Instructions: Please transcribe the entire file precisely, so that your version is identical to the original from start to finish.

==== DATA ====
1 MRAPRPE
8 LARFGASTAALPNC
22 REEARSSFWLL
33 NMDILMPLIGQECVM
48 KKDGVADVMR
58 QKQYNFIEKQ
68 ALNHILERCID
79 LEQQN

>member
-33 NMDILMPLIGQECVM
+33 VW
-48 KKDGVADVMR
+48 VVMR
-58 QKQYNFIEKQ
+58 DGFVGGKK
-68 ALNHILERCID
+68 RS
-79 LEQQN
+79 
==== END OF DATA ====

1 MRAPRPE
8 LARFGASTAALPNC
22 REEARSSFWLL
33 NMDILMPLIGQECVM
48 KKDGVADVMR
58 QKQYNFIEKQ
68 ALNHILERCID
79 LEQQN

>member
-33 NMDILMPLIGQECVM
+33 VW
-48 KKDGVADVMR
+48 VVMR
-58 QKQYNFIEKQ
+58 DGFVGGKK
-68 ALNHILERCID
+68 RS
-79 LEQQN
+79 